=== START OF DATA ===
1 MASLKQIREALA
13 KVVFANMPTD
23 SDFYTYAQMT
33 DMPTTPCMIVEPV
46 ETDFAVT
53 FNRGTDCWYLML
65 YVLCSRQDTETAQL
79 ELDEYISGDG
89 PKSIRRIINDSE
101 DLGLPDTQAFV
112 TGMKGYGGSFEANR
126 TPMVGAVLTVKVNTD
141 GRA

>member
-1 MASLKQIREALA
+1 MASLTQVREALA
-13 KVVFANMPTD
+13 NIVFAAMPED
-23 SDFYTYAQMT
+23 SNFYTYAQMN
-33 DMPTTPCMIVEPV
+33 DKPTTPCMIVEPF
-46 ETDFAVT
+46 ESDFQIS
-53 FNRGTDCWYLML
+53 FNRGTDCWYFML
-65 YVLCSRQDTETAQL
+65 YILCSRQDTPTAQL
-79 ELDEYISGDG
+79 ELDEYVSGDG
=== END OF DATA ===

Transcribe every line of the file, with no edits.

1 MASLKQIREALA
13 KVVFANMPTD
23 SDFYTYAQMT
33 DMPTTPCMIVEPV
46 ETDFAVT
53 FNRGTDCWYLML
65 YVLCSRQDTETAQL
79 ELDEYISGDG
89 PKSIRRIINDSE
101 DLGLPDTQAFV
112 TGMKGYGGSFEANR
126 TPMVGAVLTVKVNTD
141 GRA

>member
-1 MASLKQIREALA
+1 MASLTQVREALA
-13 KVVFANMPTD
+13 NIVFAAMPED
-23 SDFYTYAQMT
+23 SNFYTYAQMN
-33 DMPTTPCMIVEPV
+33 DKPTTPCMIVEPF
-46 ETDFAVT
+46 ESDFQIS
-53 FNRGTDCWYLML
+53 FNRGTDCWYFML
-65 YVLCSRQDTETAQL
+65 YILCSRQDTPTAQL
-79 ELDEYISGDG
+79 ELDEYVSGDG